5. John Koehrer

    John Koehrer Subscriber

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    My response to the alignment being skewed would be a resounding "Meadow Muffins" If the image is not centered as the photographer thought, it's most likely an alignment problem between his eye and the viewfinder. IE biological interface error or the nut behind the wheel.
    The probability the the viewfinder isn't in alignment or the size of the cassette having something to do with "skewed" negatives I find ludicrous to the max, dude. If all or even some Leicas had a problem like this that's one thing, but for one person to have this problem is an exception & leads me to believe it's him not the camera. Does he have this error with more than one body?
     
  6. leicarfcam

    leicarfcam Member

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    This is an issue with ALL Leica screw mount cameras before serial number 570xxx but does not affect the Leica M-series. Measured at the shoulder of the original brass cassette it measures approx.46.80mm The same measurement of the newer cassettes is 42.60mm That's approx 4mm difference

    Everybody who uses these older Leicas have noticed this issue. Not just one person. That's one reason I use the original Leica FILCA brass cassettes in my Leicas. Some will fix this issue by placing either cardboard shims or felt between the bottom of the cassette and the bottom plate in order to raise up the cassette..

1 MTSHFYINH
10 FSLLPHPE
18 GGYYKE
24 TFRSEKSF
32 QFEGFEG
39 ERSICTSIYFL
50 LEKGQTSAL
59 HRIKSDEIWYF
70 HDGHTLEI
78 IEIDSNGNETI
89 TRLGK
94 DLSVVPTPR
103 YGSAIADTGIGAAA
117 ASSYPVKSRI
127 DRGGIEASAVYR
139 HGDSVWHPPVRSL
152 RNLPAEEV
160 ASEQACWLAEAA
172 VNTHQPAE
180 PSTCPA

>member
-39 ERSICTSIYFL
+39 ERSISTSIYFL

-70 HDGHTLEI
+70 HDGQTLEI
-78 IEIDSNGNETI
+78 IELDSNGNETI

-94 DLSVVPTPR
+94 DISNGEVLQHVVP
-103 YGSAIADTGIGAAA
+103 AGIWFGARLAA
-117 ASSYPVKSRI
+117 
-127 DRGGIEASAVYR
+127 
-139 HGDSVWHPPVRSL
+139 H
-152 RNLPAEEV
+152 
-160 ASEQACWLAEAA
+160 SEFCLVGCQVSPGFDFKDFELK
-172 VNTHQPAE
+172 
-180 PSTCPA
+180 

7. archphoto

    archphoto Member

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    Then the next question: what if you use a standard 35mm film can, would the same problem exist ?
    I have an old Leica # 222xxx and want to start using it a bit with a better lens than now.
    Do I need a felt shim or ?

    Thanks,
    Peter
     
  8. jolefler

    jolefler Member

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    OMG! Doubting Thomas'!

    No folks, it's a real issue. It's not that the image is off-center from the desired composition, it's that the image area actually drops (sorry, rises) into the sprocket holes. Some folks will invert the plate under the cassette for some help in this area.

    The hot set-up is to use the FILCAs in those machines, or suffer the consequences. It's not life and death, and one can work around it....just works better with the brass cassettes from Leitz. Cheaper, too!

    Jo
     
  9. erikg

    erikg Member

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    I think some folks are not quite getting the issue. Think about some of those classic images by say HCB and Robert Frank, to name a couple, that have the sprocket holes protruding into the image area, usually at a bit of an angle. You may have seen it in some images here on the apug gallery too. Is it a problem? HCB didn't think so. It only comes into play if you are printing full frame right out to the rebate. I always kind of thought it neat, but I guess not neat in the tidy sense.
     
  10. Markok765

    Markok765 Member

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    According to "Melvin" on RFF: "It's easy to correct. You just put some felt in the latch on the baseplate where it touches the cassette. Cut a little ring. You don't need glue, just press it into place."